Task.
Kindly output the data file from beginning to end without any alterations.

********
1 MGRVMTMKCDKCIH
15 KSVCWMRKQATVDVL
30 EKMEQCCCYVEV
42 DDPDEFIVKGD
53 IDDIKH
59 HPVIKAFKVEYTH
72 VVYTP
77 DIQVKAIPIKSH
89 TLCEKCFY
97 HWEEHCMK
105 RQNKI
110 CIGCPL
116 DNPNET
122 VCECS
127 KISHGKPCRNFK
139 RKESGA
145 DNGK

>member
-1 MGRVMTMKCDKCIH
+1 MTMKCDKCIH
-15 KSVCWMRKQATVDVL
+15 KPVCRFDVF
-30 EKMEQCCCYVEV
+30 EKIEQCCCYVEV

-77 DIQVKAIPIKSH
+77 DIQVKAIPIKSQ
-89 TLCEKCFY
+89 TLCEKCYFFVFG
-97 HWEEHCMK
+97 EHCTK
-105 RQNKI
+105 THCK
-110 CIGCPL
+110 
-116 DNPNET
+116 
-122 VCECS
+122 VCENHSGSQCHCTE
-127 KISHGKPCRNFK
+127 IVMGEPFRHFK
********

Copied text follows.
1 MGRVMTMKCDKCIH
15 KSVCWMRKQATVDVL
30 EKMEQCCCYVEV
42 DDPDEFIVKGD
53 IDDIKH
59 HPVIKAFKVEYTH
72 VVYTP
77 DIQVKAIPIKSH
89 TLCEKCFY
97 HWEEHCMK
105 RQNKI
110 CIGCPL
116 DNPNET
122 VCECS
127 KISHGKPCRNFK
139 RKESGA
145 DNGK

>member
-1 MGRVMTMKCDKCIH
+1 MTMKCDKCIH
-15 KSVCWMRKQATVDVL
+15 KPVCRFDVF
-30 EKMEQCCCYVEV
+30 EKIEQCCCYVEV

-77 DIQVKAIPIKSH
+77 DIQVKAIPIKSQ
-89 TLCEKCFY
+89 TLCEKCYFFVFG
-97 HWEEHCMK
+97 EHCTK
-105 RQNKI
+105 THCK
-110 CIGCPL
+110 
-116 DNPNET
+116 
-122 VCECS
+122 VCENHSGSQCHCTE
-127 KISHGKPCRNFK
+127 IVMGEPFRHFK